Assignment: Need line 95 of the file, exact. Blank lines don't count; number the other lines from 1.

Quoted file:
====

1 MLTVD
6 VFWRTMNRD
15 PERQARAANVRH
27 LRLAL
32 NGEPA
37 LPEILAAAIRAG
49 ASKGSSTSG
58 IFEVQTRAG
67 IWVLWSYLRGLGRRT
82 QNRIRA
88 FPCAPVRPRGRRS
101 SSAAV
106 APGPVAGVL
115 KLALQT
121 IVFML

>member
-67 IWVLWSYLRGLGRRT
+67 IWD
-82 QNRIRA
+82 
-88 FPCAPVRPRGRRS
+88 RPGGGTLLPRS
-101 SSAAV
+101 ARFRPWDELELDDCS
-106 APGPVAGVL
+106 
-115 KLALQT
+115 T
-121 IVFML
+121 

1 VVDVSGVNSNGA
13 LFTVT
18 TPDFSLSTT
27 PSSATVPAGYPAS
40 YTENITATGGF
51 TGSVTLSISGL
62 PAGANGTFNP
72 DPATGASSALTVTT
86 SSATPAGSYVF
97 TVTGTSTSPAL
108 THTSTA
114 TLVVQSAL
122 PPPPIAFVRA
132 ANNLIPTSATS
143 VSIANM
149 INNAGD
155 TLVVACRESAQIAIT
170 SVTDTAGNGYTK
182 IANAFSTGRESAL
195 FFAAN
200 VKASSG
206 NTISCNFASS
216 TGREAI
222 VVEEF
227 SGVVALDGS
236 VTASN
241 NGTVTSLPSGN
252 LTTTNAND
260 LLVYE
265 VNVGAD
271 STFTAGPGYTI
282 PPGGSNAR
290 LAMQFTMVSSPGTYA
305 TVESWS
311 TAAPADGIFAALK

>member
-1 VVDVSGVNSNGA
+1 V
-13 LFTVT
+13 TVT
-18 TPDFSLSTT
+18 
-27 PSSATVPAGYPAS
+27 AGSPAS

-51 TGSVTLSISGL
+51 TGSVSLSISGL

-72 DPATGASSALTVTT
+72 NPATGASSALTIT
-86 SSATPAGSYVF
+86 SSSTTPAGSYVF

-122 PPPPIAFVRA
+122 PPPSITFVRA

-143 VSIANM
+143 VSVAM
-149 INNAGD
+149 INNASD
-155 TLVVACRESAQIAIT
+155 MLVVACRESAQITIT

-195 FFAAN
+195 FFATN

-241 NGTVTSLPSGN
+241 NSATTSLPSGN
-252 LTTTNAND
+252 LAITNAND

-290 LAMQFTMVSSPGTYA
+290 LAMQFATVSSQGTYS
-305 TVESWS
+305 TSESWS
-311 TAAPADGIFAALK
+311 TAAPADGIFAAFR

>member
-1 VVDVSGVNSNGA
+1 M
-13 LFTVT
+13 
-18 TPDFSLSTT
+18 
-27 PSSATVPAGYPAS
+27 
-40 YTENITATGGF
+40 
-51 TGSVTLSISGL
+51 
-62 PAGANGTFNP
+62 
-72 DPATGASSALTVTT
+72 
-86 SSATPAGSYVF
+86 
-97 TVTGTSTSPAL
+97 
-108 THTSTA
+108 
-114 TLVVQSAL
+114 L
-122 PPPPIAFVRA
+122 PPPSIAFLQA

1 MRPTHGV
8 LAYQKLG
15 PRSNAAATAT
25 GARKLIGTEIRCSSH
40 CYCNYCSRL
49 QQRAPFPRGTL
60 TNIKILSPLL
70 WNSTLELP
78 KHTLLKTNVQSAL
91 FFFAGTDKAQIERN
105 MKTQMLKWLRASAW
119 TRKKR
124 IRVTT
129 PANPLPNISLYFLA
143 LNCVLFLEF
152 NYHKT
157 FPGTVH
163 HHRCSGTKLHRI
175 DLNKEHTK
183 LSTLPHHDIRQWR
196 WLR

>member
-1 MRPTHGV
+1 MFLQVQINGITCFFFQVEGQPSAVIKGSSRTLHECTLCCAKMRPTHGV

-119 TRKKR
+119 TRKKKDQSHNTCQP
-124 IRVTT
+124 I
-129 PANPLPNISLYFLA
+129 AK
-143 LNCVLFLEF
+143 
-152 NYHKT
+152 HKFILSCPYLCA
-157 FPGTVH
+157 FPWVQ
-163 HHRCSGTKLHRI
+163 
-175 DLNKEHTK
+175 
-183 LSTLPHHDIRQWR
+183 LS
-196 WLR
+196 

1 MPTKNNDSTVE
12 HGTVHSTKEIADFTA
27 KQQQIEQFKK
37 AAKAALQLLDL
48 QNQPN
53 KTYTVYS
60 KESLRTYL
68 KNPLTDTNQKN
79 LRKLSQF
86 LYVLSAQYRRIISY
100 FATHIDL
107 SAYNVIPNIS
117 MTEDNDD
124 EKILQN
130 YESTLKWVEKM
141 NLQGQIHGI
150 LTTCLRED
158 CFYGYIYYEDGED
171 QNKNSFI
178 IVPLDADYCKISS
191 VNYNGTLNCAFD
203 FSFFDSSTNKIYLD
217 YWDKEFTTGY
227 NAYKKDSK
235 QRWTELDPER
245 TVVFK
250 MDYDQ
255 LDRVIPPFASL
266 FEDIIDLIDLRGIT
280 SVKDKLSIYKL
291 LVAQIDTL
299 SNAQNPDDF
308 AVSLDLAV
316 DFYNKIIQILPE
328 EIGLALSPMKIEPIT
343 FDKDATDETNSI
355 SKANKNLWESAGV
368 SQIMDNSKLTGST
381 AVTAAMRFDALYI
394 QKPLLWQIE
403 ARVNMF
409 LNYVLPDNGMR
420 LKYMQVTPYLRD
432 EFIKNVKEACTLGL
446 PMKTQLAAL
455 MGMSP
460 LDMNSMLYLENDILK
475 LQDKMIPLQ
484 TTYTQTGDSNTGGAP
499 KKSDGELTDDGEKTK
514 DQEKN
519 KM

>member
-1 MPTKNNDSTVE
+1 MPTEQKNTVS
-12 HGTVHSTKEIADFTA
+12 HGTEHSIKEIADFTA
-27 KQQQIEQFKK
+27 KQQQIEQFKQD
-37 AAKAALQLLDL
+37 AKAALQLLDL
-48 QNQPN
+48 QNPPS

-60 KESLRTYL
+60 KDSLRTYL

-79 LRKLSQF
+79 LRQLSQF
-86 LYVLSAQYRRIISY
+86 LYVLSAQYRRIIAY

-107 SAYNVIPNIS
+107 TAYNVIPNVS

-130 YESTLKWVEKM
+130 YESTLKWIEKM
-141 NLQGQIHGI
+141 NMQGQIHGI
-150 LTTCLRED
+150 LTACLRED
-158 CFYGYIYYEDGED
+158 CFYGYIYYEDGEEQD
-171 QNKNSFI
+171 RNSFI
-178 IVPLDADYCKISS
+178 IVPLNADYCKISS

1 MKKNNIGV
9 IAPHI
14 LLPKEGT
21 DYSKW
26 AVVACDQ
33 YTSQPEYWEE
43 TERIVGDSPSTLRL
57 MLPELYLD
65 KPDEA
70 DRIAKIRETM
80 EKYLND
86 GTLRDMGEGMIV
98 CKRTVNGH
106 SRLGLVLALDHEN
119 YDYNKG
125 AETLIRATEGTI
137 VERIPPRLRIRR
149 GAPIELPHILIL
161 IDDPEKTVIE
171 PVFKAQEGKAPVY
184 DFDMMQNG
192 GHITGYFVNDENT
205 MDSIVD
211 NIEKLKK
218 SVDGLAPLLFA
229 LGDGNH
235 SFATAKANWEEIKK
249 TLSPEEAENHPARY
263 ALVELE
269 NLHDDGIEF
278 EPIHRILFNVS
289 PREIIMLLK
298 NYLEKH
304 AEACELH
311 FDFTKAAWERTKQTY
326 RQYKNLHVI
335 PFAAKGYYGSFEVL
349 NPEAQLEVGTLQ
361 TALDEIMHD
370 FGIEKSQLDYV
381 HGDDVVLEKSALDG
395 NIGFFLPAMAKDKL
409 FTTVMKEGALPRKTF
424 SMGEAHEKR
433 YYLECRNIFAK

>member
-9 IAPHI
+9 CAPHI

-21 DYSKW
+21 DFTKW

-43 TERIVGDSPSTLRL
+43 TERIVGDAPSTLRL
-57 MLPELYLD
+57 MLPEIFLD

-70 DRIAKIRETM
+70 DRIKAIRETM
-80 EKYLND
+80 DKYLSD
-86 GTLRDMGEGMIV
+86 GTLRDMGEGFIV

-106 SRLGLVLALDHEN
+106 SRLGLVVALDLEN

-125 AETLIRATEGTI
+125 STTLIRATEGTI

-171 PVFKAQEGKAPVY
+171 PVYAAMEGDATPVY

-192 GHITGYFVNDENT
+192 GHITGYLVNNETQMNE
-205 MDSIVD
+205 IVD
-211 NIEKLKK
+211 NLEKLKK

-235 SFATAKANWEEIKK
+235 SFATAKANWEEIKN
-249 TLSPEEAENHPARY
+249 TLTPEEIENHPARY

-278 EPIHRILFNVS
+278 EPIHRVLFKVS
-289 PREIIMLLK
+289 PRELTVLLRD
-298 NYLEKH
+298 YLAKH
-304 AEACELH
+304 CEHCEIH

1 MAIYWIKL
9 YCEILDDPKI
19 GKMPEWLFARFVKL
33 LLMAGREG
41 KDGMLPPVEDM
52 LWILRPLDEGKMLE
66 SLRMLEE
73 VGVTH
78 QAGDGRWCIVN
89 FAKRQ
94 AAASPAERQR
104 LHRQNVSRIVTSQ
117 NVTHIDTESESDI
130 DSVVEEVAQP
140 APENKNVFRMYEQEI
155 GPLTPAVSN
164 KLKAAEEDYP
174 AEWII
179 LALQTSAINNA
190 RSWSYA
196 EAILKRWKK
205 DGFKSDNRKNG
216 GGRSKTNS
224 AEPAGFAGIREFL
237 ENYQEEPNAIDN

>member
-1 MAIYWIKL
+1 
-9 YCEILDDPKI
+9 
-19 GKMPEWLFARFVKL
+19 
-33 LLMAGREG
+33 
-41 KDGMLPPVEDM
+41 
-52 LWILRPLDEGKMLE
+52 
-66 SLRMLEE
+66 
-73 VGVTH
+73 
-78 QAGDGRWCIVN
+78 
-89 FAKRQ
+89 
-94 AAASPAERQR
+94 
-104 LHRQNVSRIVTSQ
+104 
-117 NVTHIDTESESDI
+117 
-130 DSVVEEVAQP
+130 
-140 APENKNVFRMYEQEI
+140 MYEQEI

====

-290 LAMQFTMVSSPGTYA